ANOTHER OPINION: Human Services Are Getting Stripped

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BY STATE SEN. LeANNA WASHINGTON & SEN.-ELECT SEAN WILEY/ The Senate Democratic Policy Committee met in Erie to conduct a roundtable discussion about the Dept. of Public Welfare’s delivery of human services. At the meeting, we joined Senate Democratic Leader Jay Costa, as well as Democratic Policy Committee Chair State Sen. Lisa Boscola to hear testimony from intellectually and physically disabled members of the community and their advocates, as well as human-services professionals.

The discussions brought to light many important issues facing Pennsylvania’s human-services delivery system. We were especially touched by one young woman from Edinboro, who told us her paperwork is so excessive and invasive, she feels as though Pennsylvania’s prison population is treated with more dignity and respect.

This young woman and the thousands of those who rely on human services value their independence, and so should we. Pennsylvania continues to face financial hardships, but we have to be willing to make room in our budget to provide services that can help the physically and intellectually disabled live productive lives.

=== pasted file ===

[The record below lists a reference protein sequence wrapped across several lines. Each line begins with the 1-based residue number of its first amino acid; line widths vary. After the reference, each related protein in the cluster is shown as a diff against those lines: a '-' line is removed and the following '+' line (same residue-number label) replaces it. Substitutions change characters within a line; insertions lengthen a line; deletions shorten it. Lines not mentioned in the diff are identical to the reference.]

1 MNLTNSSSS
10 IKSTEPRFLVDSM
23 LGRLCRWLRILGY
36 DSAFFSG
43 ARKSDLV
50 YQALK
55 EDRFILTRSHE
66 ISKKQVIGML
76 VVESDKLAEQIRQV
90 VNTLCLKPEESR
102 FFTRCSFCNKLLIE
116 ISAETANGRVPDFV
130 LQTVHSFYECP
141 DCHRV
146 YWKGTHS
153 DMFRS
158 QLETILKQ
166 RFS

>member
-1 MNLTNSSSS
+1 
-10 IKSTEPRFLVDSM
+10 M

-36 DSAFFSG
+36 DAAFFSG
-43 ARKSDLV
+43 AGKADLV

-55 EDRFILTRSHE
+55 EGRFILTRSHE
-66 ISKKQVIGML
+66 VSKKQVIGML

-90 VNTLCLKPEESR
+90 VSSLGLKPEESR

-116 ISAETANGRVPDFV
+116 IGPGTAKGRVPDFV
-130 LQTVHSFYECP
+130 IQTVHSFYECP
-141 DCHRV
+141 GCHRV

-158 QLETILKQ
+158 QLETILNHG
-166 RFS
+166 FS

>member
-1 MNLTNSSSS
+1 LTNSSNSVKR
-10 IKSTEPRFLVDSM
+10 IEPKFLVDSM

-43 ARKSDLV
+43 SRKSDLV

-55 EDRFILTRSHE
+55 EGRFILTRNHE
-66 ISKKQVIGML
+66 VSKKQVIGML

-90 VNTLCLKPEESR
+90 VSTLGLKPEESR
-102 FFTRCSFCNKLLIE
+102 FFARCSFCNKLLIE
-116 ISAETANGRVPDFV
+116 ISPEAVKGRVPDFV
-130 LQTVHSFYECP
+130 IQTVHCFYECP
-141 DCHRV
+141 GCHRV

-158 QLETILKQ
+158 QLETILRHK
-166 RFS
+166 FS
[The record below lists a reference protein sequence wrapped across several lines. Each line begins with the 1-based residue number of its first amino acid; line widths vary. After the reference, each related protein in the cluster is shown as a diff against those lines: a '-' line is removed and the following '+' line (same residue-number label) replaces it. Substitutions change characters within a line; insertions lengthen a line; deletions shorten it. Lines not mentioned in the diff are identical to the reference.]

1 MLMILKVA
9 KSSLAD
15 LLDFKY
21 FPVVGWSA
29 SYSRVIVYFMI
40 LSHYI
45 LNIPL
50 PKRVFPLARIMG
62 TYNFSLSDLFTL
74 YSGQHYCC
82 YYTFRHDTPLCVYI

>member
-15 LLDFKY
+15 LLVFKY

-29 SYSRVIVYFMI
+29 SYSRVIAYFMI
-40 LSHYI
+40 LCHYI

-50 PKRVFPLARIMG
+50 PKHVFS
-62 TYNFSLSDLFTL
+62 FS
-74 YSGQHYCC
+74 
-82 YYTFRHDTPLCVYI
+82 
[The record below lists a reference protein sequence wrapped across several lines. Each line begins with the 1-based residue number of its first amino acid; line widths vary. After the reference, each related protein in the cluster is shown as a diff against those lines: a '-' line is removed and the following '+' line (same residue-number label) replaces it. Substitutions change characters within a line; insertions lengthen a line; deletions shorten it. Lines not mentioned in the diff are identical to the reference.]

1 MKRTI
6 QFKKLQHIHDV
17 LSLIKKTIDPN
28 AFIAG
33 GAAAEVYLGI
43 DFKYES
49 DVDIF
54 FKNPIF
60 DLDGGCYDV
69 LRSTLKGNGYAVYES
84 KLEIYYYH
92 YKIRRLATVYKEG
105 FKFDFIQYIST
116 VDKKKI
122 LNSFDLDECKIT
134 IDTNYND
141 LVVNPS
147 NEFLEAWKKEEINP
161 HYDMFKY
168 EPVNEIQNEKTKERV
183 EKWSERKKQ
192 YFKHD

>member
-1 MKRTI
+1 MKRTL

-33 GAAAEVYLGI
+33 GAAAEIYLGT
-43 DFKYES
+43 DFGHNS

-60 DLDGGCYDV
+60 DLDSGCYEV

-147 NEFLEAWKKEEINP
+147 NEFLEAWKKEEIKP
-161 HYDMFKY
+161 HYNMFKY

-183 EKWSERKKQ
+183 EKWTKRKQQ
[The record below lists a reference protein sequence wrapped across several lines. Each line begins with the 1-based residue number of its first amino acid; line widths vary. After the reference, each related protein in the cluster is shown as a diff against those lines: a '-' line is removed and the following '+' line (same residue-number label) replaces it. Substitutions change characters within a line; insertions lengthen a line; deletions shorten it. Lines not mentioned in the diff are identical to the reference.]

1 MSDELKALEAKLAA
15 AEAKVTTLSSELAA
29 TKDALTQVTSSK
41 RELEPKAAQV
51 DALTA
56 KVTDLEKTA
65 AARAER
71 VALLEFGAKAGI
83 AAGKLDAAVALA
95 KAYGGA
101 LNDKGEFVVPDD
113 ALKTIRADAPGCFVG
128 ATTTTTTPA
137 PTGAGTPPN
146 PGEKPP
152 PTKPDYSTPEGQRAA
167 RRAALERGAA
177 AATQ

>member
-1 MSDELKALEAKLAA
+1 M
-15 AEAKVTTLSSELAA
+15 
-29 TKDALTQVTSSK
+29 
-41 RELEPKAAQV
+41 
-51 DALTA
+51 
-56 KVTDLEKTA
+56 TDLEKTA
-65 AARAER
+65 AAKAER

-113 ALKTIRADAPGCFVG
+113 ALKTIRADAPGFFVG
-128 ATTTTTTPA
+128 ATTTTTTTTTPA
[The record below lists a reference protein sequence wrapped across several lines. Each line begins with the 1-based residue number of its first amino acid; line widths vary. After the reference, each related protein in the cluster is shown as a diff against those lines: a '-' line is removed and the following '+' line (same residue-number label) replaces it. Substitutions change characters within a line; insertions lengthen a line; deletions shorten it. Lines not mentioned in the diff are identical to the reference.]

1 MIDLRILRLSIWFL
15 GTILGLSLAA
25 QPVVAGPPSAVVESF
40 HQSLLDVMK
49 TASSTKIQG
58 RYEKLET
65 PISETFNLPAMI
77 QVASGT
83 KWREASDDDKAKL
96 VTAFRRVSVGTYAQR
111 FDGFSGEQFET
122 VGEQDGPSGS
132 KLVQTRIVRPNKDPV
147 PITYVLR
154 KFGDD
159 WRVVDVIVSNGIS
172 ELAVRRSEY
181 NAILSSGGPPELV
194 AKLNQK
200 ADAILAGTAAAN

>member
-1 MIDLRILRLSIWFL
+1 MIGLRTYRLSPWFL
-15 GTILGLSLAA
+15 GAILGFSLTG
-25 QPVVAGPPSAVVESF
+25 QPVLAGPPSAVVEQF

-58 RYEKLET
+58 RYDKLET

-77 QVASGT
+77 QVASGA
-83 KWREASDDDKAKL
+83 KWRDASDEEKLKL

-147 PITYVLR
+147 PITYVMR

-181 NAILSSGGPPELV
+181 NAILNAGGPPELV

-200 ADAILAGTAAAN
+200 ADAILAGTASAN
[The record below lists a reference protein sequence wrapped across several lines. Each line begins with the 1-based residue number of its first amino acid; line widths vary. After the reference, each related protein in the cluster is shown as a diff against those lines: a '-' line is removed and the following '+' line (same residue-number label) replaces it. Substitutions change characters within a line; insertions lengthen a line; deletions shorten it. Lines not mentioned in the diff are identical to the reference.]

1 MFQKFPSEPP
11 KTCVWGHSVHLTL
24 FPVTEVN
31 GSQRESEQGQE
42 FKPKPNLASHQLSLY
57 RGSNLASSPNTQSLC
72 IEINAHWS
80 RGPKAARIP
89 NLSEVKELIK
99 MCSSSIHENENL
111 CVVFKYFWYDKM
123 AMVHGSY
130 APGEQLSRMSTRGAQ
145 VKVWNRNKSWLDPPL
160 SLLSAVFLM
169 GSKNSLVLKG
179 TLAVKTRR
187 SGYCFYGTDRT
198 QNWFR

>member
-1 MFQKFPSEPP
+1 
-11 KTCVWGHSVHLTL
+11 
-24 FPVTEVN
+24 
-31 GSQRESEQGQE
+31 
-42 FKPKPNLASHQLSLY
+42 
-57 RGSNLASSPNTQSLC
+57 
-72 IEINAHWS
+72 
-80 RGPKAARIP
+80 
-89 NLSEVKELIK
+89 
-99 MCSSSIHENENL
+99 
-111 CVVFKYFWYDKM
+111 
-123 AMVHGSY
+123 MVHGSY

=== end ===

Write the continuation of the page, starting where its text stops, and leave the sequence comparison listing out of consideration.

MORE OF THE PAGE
Additionally, we heard one of the biggest issues with human-services providers is when they do not receive payment, vital services cannot be delivered to those who need them the most.

While we understand Gov. Tom Corbett values streamlining government, paring down the 38 human-services financial-management agencies to one Massachusetts-based company will only slow down the rate that human-services reimbursements are delivered. When these changes are added to the potential sale of the Pennsylvania Lottery to a United Kingdom-based firm, it paints a startling picture for Pennsylvania jobs. We could see further job loss by outsourcing major business to other states and countries, and a loss of quality and availability of an already faltering human services program.

This past week, we wrote a letter to Gov. Corbett imploring him to do the right thing and examine ways in which we can responsibly and adequately deliver human services, while preserving the dignity, privacy, and independence of Pennsylvania’s disabled citizens.

We were elected to represent all of our constituents, regardless of their level of independence. Without proper consideration of the obstacles and ramifications that the changes to human services have caused, we stand to do great harm to a vibrant and hardworking community.

(Washington represents part of Philadelphia and Montgomery Cos. In the 2011-2012 legislative session, she served as Minority Chair of the Senate Aging &Youth Committee. Wiley will represent most of Erie Co.)

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